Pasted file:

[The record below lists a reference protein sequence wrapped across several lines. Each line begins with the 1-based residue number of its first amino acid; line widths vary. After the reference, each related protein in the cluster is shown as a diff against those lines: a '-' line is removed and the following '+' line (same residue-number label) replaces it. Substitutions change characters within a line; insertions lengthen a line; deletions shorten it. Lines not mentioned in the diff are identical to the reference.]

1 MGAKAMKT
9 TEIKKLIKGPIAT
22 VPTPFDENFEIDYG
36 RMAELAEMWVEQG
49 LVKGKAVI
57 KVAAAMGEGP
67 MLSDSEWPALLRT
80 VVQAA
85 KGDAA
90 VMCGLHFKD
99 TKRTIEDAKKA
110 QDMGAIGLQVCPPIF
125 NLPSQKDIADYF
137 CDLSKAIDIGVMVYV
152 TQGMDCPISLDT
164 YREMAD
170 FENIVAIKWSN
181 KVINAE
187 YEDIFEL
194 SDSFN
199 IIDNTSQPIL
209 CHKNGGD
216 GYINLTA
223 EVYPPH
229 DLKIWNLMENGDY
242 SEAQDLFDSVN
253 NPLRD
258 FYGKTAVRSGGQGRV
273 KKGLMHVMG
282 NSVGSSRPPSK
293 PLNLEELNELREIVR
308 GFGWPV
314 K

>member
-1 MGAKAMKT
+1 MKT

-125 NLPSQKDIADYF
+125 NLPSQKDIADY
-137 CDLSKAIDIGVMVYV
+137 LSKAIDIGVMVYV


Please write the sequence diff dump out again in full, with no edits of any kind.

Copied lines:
[The record below lists a reference protein sequence wrapped across several lines. Each line begins with the 1-based residue number of its first amino acid; line widths vary. After the reference, each related protein in the cluster is shown as a diff against those lines: a '-' line is removed and the following '+' line (same residue-number label) replaces it. Substitutions change characters within a line; insertions lengthen a line; deletions shorten it. Lines not mentioned in the diff are identical to the reference.]

1 MGAKAMKT
9 TEIKKLIKGPIAT
22 VPTPFDENFEIDYG
36 RMAELAEMWVEQG
49 LVKGKAVI
57 KVAAAMGEGP
67 MLSDSEWPALLRT
80 VVQAA
85 KGDAA
90 VMCGLHFKD
99 TKRTIEDAKKA
110 QDMGAIGLQVCPPIF
125 NLPSQKDIADYF
137 CDLSKAIDIGVMVYV
152 TQGMDCPISLDT
164 YREMAD
170 FENIVAIKWSN
181 KVINAE
187 YEDIFEL
194 SDSFN
199 IIDNTSQPIL
209 CHKNGGD
216 GYINLTA
223 EVYPPH
229 DLKIWNLMENGDY
242 SEAQDLFDSVN
253 NPLRD
258 FYGKTAVRSGGQGRV
273 KKGLMHVMG
282 NSVGSSRPPSK
293 PLNLEELNELREIVR
308 GFGWPV
314 K

>member
-1 MGAKAMKT
+1 MKT

-125 NLPSQKDIADYF
+125 NLPSQKDIADY
-137 CDLSKAIDIGVMVYV
+137 LSKAIDIGVMVYV